You have now assessed the different alternatives according to a number of factors. Compare these assessments with the risks for the product you wish to replace. Note that you should compare the risks, and not the environmental and health hazard properties of the substance. This is not always so easy, since there may often be less information about the alternative substance or method.

You may also have to compare the risks associated with an environmentally hazardous substance against the health risks of a particularly toxic substance. In such cases consider whether the health or environmental risks can be minimised. This may be a suitable point at which to set priorities against the company's internal aims and strategies. Examples of the type of questions that could be posed are:

  • How easy is it to limit the risks associated with an alternative product or method, compared to those used now?
  • Are there any products that humans or the environment will more probably be exposed to?
  • Are there major differences between the different alternatives?
  • If humans or the environment are expected to be exposed by an equal amount to the different alternatives – what harm can come to the environment or humans?
  • Will any of the alternatives mean greater risks for humans or the environment that others?

Step 5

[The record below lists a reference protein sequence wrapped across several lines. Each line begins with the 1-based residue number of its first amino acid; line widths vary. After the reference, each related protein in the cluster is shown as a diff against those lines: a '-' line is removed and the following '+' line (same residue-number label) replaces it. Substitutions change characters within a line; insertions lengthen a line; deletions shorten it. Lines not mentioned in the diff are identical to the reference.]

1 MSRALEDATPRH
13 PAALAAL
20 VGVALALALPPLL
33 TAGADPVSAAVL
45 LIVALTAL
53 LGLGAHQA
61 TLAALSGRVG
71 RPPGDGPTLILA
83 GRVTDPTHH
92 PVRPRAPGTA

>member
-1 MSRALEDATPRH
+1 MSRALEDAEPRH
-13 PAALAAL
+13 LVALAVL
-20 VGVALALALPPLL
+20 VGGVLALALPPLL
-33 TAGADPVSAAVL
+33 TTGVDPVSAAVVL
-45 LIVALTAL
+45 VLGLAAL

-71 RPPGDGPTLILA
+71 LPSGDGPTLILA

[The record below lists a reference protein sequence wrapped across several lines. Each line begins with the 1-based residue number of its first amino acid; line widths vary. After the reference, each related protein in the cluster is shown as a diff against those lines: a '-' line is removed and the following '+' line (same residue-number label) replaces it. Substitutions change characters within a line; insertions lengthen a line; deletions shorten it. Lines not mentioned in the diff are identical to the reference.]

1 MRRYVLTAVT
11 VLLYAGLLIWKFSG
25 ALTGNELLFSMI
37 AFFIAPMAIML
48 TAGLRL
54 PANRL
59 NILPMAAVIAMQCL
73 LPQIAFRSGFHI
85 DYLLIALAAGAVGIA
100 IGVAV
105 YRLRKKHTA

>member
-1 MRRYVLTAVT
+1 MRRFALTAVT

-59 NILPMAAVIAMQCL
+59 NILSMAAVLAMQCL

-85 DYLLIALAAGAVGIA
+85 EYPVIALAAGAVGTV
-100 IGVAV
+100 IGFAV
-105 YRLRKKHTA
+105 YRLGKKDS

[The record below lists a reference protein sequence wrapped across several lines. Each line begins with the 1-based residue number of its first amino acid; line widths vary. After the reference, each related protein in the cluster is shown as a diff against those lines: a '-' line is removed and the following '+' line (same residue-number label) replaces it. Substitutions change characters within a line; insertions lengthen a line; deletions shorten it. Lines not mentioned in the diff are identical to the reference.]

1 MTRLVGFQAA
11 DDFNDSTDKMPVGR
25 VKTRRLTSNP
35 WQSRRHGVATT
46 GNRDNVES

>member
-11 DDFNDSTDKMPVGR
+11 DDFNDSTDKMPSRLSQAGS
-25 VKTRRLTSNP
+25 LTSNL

Now you have assessed the risks posed by the possible alternatives. You have compared the most suitable with the chemical product or process that you are using or intend to use. At this stage it is time to decide which alternatives are interesting enough to proceed with further.

  • Can the product or process be replaced by an alternative?
  • What tests need to be performed?
  • How long is the test period?
  • What will the different methods cost?

Step 6

If you decide to change your choice of chemicals, such a change usually requires careful planning so that the change takes place as smoothly as possible. You may need to inform customers and users why a substitution is being implemented and how they should deal with the new product. Carefully think through, therefore, what need to be done in connection with the new product or process replacing the previous one.

  • Who is responsible for the various stages that need to be carried out, and what is the time schedule?
  • When can the alternative process or product come on line and be sent out to the market?
  • Do our customers need to be informed?

Step 7

After you have replaced a substance, an evaluation may be advisable.

  • Compare the result with the problem description you wrote in step one and see if the expectations have been met.
  • Solve any problems that may remain.
  • Compile an experiences document and create a procedure to be used as a basic source of assistance on other occasions when your company needs to phase out a chemical.

It is also important to be aware that a substitution may need to be re-evaluated if new facts come to light in respect of environmental and health risks, new regulations, or new and better alternatives. Continue therefore to work for continuous improvement of products and processes in respect of the risks associated with hazardous environmental and health chemicals or articles.